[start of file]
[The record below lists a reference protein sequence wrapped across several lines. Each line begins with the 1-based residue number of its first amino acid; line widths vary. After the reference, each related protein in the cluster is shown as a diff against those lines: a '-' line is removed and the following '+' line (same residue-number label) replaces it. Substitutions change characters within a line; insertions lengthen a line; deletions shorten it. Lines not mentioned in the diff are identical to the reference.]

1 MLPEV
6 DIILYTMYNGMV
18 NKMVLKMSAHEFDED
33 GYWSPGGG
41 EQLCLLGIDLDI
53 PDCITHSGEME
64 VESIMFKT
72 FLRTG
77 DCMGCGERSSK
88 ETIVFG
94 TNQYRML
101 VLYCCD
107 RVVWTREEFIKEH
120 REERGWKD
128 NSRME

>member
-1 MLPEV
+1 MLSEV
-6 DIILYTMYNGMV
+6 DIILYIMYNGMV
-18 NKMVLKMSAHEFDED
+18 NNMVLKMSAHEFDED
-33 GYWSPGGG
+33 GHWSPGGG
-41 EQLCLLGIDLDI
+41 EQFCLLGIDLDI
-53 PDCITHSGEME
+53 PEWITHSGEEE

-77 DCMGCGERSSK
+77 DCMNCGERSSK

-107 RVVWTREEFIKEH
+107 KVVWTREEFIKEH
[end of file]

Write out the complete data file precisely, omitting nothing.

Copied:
[The record below lists a reference protein sequence wrapped across several lines. Each line begins with the 1-based residue number of its first amino acid; line widths vary. After the reference, each related protein in the cluster is shown as a diff against those lines: a '-' line is removed and the following '+' line (same residue-number label) replaces it. Substitutions change characters within a line; insertions lengthen a line; deletions shorten it. Lines not mentioned in the diff are identical to the reference.]

1 MLPEV
6 DIILYTMYNGMV
18 NKMVLKMSAHEFDED
33 GYWSPGGG
41 EQLCLLGIDLDI
53 PDCITHSGEME
64 VESIMFKT
72 FLRTG
77 DCMGCGERSSK
88 ETIVFG
94 TNQYRML
101 VLYCCD
107 RVVWTREEFIKEH
120 REERGWKD
128 NSRME

>member
-1 MLPEV
+1 MLSEV
-6 DIILYTMYNGMV
+6 DIILYIMYNGMV
-18 NKMVLKMSAHEFDED
+18 NNMVLKMSAHEFDED
-33 GYWSPGGG
+33 GHWSPGGG
-41 EQLCLLGIDLDI
+41 EQFCLLGIDLDI
-53 PDCITHSGEME
+53 PEWITHSGEEE

-77 DCMGCGERSSK
+77 DCMNCGERSSK

-107 RVVWTREEFIKEH
+107 KVVWTREEFIKEH